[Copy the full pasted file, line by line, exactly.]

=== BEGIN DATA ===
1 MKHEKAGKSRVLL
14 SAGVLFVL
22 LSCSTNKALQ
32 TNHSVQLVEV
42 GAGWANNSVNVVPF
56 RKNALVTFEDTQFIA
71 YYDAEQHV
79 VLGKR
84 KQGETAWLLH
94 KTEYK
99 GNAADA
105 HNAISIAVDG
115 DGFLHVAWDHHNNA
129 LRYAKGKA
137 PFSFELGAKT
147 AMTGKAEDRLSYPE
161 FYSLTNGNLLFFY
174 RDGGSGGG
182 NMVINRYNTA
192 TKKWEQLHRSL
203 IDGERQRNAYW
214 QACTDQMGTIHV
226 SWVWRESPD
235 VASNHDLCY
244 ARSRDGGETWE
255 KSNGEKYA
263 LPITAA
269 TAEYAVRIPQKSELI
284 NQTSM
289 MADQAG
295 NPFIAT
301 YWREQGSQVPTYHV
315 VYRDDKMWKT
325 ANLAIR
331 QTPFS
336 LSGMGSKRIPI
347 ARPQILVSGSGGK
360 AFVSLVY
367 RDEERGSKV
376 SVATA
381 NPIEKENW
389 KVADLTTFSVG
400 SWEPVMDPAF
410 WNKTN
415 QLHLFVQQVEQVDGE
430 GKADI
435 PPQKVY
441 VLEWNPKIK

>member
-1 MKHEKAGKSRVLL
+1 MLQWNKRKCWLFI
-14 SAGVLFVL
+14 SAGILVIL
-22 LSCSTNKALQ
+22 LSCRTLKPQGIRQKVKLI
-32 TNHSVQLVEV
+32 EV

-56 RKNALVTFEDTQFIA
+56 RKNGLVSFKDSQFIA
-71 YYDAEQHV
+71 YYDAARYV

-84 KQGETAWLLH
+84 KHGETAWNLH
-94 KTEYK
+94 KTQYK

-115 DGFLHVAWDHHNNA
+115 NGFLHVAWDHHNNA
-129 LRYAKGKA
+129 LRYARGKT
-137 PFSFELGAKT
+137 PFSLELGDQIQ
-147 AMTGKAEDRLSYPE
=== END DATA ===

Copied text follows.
1 MKHEKAGKSRVLL
14 SAGVLFVL
22 LSCSTNKALQ
32 TNHSVQLVEV
42 GAGWANNSVNVVPF
56 RKNALVTFEDTQFIA
71 YYDAEQHV
79 VLGKR
84 KQGETAWLLH
94 KTEYK
99 GNAADA
105 HNAISIAVDG
115 DGFLHVAWDHHNNA
129 LRYAKGKA
137 PFSFELGAKT
147 AMTGKAEDRLSYPE
161 FYSLTNGNLLFFY
174 RDGGSGGG
182 NMVINRYNTA
192 TKKWEQLHRSL
203 IDGERQRNAYW
214 QACTDQMGTIHV
226 SWVWRESPD
235 VASNHDLCY
244 ARSRDGGETWE
255 KSNGEKYA
263 LPITAA
269 TAEYAVRIPQKSELI
284 NQTSM
289 MADQAG
295 NPFIAT
301 YWREQGSQVPTYHV
315 VYRDDKMWKT
325 ANLAIR
331 QTPFS
336 LSGMGSKRIPI
347 ARPQILVSGSGGK
360 AFVSLVY
367 RDEERGSKV
376 SVATA
381 NPIEKENW
389 KVADLTTFSVG
400 SWEPVMDPAF
410 WNKTN
415 QLHLFVQQVEQVDGE
430 GKADI
435 PPQKVY
441 VLEWNPKIK

>member
-1 MKHEKAGKSRVLL
+1 MLQWNKRKCWLFI
-14 SAGVLFVL
+14 SAGILVIL
-22 LSCSTNKALQ
+22 LSCRTLKPQGIRQKVKLI
-32 TNHSVQLVEV
+32 EV

-56 RKNALVTFEDTQFIA
+56 RKNGLVSFKDSQFIA
-71 YYDAEQHV
+71 YYDAARYV

-84 KQGETAWLLH
+84 KHGETAWNLH
-94 KTEYK
+94 KTQYK

-115 DGFLHVAWDHHNNA
+115 NGFLHVAWDHHNNA
-129 LRYAKGKA
+129 LRYARGKT
-137 PFSFELGAKT
+137 PFSLELGDQIQ
-147 AMTGKAEDRLSYPE